FIG. 5 shows a securing device for an assembly of lenses with the three-point mounting according to the invention,

FIG. 6 shows a side view from the direction of the arrow A of FIG. 5 of a bearing block, and

FIG. 7 shows a reinforcing ring with a securing device.

DETAILED DESCRIPTION OF THE PREFERED EMBODIMENT

In a lens system 1, a plurality of outer mounts 2 are arranged one above the other in a known way and are connected to one another by screws, in a way not represented in any more detail. An exchangeable lens, for example a correction lens 3, can be mechanically centered in relation to the optical axis by means of an outer mount 4. If the correction lens 3 is to be set directly in the main flange of the lens system, the outer mount 4 can be adapted to the main flange. The correction lens 3 is connected to an inner mount 5 in a known way by directional adhesive bonding. For this purpose, the inner mount 5 bears on the underside a sensing collar 10, which, along with a further sensing collar 10 on the outer circumference of the outer mount 4, is measured for tilting.

The outer mount 4 can be integrated, with or without the lens 3, into the system of the remaining stack mounts with the outer mounts 2. In this way, the correction lens 3 can be used to compensate for image errors.

On the upper side of the outer mount 4 there are three hard metal balls as bearing bodies 6.

The inner mount 5 with the lens 3 as a correction element is mounted by its own weight on the three hard metal balls 6. For this purpose, the inner mount 5 bears on its underside a planar supporting location 7, a channel-shaped supporting location 8 and a fixed-point support 9, which is formed by a conical receptacle. The correction lens 3 is connected to the inner mount 5 in a known way by spring legs 11, which are arranged such that they are distributed around the circumference.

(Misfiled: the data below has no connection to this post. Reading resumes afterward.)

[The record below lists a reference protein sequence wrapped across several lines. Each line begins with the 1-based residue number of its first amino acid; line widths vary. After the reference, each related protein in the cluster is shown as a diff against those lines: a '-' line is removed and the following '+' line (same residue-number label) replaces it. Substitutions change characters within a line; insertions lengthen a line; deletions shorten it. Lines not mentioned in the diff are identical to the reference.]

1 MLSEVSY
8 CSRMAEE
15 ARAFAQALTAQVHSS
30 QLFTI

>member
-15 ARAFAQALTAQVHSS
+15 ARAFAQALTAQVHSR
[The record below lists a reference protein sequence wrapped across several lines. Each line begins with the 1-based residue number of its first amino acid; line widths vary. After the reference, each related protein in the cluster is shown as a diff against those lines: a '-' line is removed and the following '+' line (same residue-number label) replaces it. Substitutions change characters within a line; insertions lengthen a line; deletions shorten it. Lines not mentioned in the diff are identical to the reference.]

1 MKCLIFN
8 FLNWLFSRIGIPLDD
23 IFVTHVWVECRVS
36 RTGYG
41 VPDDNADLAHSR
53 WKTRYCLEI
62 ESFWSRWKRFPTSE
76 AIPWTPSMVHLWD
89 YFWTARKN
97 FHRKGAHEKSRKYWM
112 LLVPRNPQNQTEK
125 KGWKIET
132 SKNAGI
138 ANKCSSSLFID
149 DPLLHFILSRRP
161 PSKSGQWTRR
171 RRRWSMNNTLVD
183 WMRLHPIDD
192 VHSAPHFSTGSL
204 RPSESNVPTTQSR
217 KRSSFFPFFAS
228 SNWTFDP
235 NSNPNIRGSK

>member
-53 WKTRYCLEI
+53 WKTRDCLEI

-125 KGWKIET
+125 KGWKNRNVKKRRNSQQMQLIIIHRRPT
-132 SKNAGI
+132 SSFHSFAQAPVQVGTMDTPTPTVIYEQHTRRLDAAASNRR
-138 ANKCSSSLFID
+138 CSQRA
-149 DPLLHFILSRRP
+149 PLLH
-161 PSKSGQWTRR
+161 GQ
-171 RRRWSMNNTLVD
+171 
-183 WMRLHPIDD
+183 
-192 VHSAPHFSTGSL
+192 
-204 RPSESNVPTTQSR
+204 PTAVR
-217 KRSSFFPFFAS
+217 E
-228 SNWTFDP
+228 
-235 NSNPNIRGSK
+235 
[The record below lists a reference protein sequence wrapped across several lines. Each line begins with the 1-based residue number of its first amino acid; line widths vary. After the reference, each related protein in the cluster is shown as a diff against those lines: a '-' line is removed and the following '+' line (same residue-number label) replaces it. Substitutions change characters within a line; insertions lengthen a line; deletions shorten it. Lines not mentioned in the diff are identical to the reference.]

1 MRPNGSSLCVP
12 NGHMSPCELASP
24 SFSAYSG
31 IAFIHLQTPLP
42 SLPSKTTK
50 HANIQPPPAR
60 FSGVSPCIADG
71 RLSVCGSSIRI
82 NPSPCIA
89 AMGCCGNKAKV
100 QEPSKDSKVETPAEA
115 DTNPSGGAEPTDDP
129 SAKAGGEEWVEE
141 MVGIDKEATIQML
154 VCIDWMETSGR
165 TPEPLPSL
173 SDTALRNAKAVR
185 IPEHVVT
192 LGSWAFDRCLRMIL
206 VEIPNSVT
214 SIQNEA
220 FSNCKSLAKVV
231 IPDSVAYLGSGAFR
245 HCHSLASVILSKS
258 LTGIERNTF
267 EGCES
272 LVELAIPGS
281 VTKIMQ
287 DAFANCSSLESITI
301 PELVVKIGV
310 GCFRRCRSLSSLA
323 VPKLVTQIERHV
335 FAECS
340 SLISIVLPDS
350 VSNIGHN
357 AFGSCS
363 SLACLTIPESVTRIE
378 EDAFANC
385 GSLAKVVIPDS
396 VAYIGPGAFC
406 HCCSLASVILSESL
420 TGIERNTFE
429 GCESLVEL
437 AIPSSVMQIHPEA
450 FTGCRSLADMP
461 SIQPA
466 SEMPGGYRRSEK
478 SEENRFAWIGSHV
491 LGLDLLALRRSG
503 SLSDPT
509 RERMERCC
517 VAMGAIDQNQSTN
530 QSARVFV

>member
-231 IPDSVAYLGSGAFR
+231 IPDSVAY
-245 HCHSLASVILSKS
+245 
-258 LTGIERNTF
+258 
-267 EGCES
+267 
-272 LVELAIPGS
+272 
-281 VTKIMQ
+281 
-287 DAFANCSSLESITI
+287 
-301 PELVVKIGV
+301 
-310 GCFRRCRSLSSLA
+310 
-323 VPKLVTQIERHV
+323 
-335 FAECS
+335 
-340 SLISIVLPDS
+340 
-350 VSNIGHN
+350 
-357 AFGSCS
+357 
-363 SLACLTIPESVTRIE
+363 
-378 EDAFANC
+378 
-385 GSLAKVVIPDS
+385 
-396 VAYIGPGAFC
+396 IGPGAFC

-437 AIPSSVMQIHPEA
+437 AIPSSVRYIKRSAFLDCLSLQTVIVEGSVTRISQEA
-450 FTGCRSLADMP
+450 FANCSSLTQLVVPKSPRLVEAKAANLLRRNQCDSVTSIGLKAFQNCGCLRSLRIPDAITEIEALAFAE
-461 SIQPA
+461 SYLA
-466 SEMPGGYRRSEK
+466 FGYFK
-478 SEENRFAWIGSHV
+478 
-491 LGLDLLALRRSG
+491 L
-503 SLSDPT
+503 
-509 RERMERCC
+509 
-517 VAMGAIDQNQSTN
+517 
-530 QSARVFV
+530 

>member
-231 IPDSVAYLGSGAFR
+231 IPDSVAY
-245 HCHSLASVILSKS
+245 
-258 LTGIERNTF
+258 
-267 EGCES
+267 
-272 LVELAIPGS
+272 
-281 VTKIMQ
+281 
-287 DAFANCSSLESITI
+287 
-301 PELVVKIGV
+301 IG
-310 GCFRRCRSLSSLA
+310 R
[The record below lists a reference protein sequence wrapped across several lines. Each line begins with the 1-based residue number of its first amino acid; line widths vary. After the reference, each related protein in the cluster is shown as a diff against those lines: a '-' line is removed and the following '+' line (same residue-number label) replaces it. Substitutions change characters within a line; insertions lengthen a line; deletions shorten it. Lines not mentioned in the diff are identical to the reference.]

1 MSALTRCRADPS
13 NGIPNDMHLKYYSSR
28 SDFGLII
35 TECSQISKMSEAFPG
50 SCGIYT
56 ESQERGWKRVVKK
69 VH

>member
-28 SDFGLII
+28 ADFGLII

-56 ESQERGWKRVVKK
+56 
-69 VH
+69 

As can be seen, the hard metal balls 6 do not lie directly on the outer mount 4 but are positioned in base elements 12, which are located under the balls 6. Instances of tilting of the inner mounts 5 can be avoided or eliminated by thickness corrections of the abase elements 12. Instead of an arrangement of the base elements 12 under the balls 6, they may also be located behind the planar supporting location 7, the channel-shaped supporting location 8 and the fixed-point support 9.

The corrective presetting can be determined according to known methods by contacting the tilting collars 10 in a sensing manner. The base elements 12 can be brought to a correct thickness by lapping. Even if safety clips 13 are fitted on the base elements 12, or connected to them, as a safety device, an allowance H of the safety clips 13 is not changed by a tilting correction. The safety clip, which is for example swung or pushed in from an inactive position onto the three balls 6 after the planar mount 5 has been placed on, serves as a securing means to prevent significant displacement or falling out of the inner mount 5. Generally at least two, or better three, safety clips 13 are provided, distributed over the circumference. In order that no forces are transmitted to the lens 3, however, there should be an air gap of several micrometers with respect to the inner mount 5. The air gap can be easily checked for example with the aid of a metal foil. Since the adjustment is not made by means of the inner mount 5, the height H of the safety clip 13 can be adapted exactly to the allowance of the inner mount 5.